Things are happening well, fast in the pages of DC Comics’ The Flash. not only has Barry Allen lost his powers, he’s recruited Godspeed, a former friend-turned-villain, to help him reconnect to the Speed Force while taking on a terminally ill Gorilla Grodd. Of course, this doesn’t sit well with the newly-formed Flash Family, and appears to be adding fuel to the fire that will be “Flash War” once the threat of Grodd is dealt with.
CBR caught up with The Flash’s Josh Williamson this year at Emerald City Comic Con. There, we got him to elaborate on his plans for the future of Barry Allen and the Wallys West, both moving into the highly anticipated “Flash War” story and beyond.
CBR: As we’re building up towards “Flash War,” we’ve got a lot of characters on the playing field. Most notably right now, August is back and active as Godspeed. Can you talk about how that particular relationship between him and Barry is going to play out as things progress?
Josh Williamson: August is in a weird zone right now. Back during the “Cold Day in Hell” arc, he had that moment where he admitted he was wrong and he realized he had messed up, but he knows that he can’t just say, “I messed up” and bounce back from it. He and Barry are going through these similar — I don’t want to use the word “redemption” for their arcs, but it’s a similar feeling of guilt.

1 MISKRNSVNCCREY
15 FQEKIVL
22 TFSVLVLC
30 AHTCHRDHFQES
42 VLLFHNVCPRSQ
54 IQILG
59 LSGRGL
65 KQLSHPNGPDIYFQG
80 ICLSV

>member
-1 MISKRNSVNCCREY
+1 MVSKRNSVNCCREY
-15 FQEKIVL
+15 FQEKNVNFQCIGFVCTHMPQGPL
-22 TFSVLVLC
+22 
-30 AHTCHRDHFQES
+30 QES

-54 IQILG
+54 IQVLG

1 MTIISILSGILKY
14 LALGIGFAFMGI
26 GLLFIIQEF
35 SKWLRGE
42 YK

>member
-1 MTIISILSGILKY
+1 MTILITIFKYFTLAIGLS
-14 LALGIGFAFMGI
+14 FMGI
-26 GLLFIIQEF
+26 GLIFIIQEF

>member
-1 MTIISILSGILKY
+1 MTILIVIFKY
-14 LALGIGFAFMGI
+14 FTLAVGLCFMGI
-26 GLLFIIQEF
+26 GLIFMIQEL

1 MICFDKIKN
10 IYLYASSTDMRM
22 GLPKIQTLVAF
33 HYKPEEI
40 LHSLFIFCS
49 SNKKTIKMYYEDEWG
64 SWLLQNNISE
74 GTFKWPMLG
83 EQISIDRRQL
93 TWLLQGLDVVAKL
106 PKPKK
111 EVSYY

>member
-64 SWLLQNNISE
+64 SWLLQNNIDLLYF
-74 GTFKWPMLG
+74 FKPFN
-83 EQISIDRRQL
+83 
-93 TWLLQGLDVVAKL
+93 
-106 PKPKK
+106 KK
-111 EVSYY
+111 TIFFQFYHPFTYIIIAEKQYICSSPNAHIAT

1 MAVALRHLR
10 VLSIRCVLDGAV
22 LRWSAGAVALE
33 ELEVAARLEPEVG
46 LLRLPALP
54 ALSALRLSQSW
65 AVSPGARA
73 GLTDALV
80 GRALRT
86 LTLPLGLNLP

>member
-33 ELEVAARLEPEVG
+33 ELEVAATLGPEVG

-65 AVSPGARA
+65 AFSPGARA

Really, since Eobard, Barry has been being a little selfish. Barry broke August out knowing that August wouldn’t want to be broken out — he wants to stay in Iron Heights — but Barry knows that August also wants to help. There’s a scene in issue #42 where August calls him out; he says, “You have people you can go to for help, but you chose me, and it’s not because you think I’m the only one with speed here, it’s because you know that I’m the bad friend, I’m the friend that will say ‘oh, it’s okay Barry,’ and I’ll sign off on it.”
He’s the enabler.
Right. But now August is going to say that he’s not signing off on this. He confronts Barry for some of that stuff. That’s a big part of his story. He’s starting to realize what Barry really thinks of him. He trusts him, but he does see August as the bad guy. The “bad friend.”
We have a lot of fun stuff planned for August — I feel like the two of them, Barry and August, are really at the center of the story I want to tell. The really big plan I have for them and their development is all doled out in little bits and pieces. Especially once you get to the end of “Flash War” and look back through those 50 issues, hopefully you’ll be able to see it all there.
Barry is at his best when he’s bouncing off people, and it’s really helped me develop him to have these characters with him who challenge him. August and Barry have very similar ideas, but August is all about revenge, where Barry is all about justice.
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